It’s hardly a coincidence that some of Alan Ayckbourn’s most enduring plays have been set at Christmas. Absurd Person Singular, Joking Apart and Season’s Greetings all suggested that the pressure on the average family to show goodwill towards one another for a couple of days each year is a couple of days longer than most average families can withstand. More recently, Life and Beth was a Christmas ghost story about a widow’s attempt to celebrate the festive season without her husband coming back to haunt her.
Ayckbourn has acknowledged that the trick behind his festive scenarios is quite simple: “Give them a land mine, but make sure you wrap it up in a bit of tinsel.” Here he delivers a pair of gift-wrapped explosives in the form of two short, symmetrical one-act pieces entitled Knowing Her and Knowing Him. Both halves commence with a gathering in honour of Arthur and Elspeth, who are celebrating 40 years of marriage. They then wind back in time to a previous Christmas, blighted by bombshells pertaining to their secret lives.
It’s clear that since their children left home, Arthur and Elspeth have been largely ignoring each other. He spends hours surfing the internet in his shed, while she seems eager to leave the house at every opportunity for drinks with her friend Janice. Tongues have begun wagging in the neighbourhood that these two 60-year-old married women have been spotted canoodling at the bus stop. It gradually becomes apparent that, since taking possession of his son’s old laptop, Arthur has inherited his online dating profile as well.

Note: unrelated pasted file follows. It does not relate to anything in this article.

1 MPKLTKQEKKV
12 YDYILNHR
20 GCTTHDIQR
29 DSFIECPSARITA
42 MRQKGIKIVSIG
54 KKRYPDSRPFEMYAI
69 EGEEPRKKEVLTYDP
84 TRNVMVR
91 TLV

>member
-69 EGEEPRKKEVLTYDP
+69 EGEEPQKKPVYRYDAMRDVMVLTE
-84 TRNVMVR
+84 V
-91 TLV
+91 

The two parts feel structurally a little stiff, reminiscent of the venerable format of the Mr and Mrs game show, in which each partner is sent off while the other is grilled about how much they really know. But it enables Ayckbourn to explore his key concept of marriage as a flawed arrangement in which people attempt to get to know the strangers they have pledged to spend their lives with. Unable to comprehend that his wife could be curious about a same-sex relationship, Arthur protests that she has always been an open book to him. “But maybe you haven’t actually picked her up and read her in a while,” his son responds.
Russell Dixon and Jacqueline King turn in stoic performances as a couple whose relationship has fallen into a deadly slough of silent meals and tactful evasion. As their grownup children, Bill Champion and Laura Matthews make an effective pair of marriage-guidance counsellors while dropping hints that their own relationships are far from untroubled. But, unusually for Ayckbourn, it ends on a note of reconciliation and cautious optimism. These twin playlets are mere stocking-fillers compared with Ayckbourn’s more substantial Christmas fare, but quite a surprise in their relative absence of humbug nonetheless.